As consumers spend less (see “Credit Card Spending Falters” in this issue), the cost of moving goods to stores and warehouses also is falling, The Wall Street Journal reported.
Companies are renegotiating the high-price freight contracts they signed when stores were unable to get merchandise fast enough to meet demand.
Now one major U.S. importer has reported revising freight contracts 15 to 20 percent below prices set six months ago.
The situation is a stark reversal from the beginning of this year, when retailers and manufacturers were signing shipping contracts at premium rates to ensure they would move goods in time for the fall and winter selling seasons.
Last year, a shortage of shipping containers and truck drivers left shipments sitting in ports and on freight docks for weeks at a time, with shipments often arriving after a selling season had passed.
During the COVID War, spot and short-term freight rates were higher than those written into long-term contracts. In March, that spread began to narrow; last month, short-term rates fell below long-term costs.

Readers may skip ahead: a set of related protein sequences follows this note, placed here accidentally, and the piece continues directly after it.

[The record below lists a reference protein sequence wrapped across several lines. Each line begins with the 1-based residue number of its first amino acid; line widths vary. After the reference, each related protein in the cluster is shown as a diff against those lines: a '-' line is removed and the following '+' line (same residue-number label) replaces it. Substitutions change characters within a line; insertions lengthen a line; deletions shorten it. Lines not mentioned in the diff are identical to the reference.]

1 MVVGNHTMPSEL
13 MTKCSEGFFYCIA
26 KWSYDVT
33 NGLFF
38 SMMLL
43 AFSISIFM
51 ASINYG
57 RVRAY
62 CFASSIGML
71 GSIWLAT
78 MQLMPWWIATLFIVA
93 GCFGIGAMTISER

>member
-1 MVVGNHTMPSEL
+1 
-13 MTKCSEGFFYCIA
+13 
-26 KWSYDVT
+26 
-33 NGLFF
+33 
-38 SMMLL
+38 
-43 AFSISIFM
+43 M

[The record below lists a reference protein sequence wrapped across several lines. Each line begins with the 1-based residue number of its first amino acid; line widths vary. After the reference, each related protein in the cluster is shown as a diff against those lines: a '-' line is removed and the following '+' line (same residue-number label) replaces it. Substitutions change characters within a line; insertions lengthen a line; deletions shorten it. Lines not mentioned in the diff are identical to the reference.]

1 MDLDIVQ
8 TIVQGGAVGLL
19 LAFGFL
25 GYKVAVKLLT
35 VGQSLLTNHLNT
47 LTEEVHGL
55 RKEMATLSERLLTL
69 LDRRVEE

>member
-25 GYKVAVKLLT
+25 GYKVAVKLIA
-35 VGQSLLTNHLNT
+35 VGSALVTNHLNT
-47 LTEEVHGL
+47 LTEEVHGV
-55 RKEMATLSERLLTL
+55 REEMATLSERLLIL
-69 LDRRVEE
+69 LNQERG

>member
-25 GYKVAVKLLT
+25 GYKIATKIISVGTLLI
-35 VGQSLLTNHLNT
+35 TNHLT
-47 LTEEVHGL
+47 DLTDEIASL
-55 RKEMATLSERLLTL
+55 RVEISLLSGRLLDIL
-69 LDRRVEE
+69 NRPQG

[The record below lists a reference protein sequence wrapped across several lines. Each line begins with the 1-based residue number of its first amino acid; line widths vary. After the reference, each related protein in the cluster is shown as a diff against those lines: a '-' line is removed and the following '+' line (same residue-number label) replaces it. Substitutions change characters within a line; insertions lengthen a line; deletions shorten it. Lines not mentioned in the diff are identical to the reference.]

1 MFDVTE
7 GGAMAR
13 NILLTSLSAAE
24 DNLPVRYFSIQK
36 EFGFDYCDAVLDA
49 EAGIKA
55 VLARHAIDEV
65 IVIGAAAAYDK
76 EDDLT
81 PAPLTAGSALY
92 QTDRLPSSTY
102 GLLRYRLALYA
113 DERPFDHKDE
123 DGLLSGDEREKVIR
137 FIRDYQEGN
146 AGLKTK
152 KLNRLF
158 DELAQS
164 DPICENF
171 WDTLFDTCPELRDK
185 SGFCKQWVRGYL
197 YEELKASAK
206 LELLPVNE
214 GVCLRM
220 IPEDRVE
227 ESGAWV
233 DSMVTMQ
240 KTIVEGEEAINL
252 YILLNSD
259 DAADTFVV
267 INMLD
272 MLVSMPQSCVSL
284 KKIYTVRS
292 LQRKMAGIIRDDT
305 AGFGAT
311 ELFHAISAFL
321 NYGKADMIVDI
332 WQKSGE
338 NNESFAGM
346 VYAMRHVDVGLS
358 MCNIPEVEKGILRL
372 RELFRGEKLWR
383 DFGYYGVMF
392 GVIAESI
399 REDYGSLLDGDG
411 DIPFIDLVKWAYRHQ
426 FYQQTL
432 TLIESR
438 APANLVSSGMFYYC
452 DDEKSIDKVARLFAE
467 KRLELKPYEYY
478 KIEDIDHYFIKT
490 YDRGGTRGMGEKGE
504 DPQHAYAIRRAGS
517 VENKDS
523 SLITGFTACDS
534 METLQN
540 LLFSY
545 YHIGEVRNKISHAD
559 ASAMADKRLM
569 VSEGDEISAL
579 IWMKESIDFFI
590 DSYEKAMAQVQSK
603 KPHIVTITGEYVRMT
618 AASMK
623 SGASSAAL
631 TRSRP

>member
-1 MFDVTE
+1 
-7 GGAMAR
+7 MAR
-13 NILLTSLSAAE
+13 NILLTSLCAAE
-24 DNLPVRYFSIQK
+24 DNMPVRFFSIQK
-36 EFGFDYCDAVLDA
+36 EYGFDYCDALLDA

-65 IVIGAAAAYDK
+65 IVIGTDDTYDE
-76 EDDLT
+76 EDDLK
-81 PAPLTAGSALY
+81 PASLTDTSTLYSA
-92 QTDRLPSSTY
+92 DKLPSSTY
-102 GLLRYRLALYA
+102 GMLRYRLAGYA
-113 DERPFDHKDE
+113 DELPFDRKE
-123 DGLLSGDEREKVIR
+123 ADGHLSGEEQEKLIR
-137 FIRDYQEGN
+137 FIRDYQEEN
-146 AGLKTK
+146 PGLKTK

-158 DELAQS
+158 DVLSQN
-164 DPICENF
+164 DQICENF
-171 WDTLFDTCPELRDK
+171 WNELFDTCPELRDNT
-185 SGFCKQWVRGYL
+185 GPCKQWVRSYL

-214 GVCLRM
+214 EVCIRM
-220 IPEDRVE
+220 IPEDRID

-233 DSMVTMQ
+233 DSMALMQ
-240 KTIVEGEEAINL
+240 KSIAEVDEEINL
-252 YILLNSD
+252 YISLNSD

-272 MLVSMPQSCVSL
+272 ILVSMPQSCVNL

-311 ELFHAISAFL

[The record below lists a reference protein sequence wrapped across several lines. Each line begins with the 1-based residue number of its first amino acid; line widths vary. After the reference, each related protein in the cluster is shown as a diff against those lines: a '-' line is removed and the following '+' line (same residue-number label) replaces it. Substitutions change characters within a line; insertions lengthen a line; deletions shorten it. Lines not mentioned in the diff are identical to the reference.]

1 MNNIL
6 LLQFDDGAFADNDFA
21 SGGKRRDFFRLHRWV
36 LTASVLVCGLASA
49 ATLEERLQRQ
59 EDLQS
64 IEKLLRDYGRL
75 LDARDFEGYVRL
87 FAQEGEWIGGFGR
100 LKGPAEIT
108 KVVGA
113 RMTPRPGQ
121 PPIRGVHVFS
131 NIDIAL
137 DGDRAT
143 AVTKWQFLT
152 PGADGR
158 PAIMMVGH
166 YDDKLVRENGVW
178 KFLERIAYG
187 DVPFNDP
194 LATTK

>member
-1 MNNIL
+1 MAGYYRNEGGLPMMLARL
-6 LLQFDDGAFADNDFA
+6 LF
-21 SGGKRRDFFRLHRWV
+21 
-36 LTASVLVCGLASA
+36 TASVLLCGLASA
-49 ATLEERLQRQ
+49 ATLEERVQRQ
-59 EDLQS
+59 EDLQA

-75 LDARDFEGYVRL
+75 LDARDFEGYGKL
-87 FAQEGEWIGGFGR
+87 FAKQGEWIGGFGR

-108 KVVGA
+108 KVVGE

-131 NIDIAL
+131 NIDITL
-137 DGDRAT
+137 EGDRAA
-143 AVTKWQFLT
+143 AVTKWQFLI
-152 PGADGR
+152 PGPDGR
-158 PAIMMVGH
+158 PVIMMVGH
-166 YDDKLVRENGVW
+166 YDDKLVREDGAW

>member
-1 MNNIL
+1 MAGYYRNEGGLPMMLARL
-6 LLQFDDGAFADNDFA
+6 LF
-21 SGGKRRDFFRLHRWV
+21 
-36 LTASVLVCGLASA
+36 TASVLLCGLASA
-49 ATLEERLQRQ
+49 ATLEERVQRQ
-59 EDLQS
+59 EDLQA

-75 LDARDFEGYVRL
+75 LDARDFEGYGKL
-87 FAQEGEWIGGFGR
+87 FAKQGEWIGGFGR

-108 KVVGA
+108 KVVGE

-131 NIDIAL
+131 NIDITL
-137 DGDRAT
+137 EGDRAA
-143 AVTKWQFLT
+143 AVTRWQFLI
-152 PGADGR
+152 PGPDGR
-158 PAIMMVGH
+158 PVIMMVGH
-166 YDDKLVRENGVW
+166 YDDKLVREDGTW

TREND FORECAST: The softening freight costs will help ease inflation’s pace to some degree. However, shipping costs remain many times more than before the COVID era.
We documented falling freight-hauling prices in “Demand for Truck Hauling Eases Unexpectedly” (26 Apr 2022) and “Rates to Sail Goods from China to U.S. Fall By a Third” (28 Jun 2022).
The value of consumer goods the U.S. imported in May was $1.5 billion less in May than April, the U.S. Commerce Department reported. Imports are likely to continue to fall, the National Federation of Retailers said, as consumers cut spending amid higher interest rates and ongoing inflation.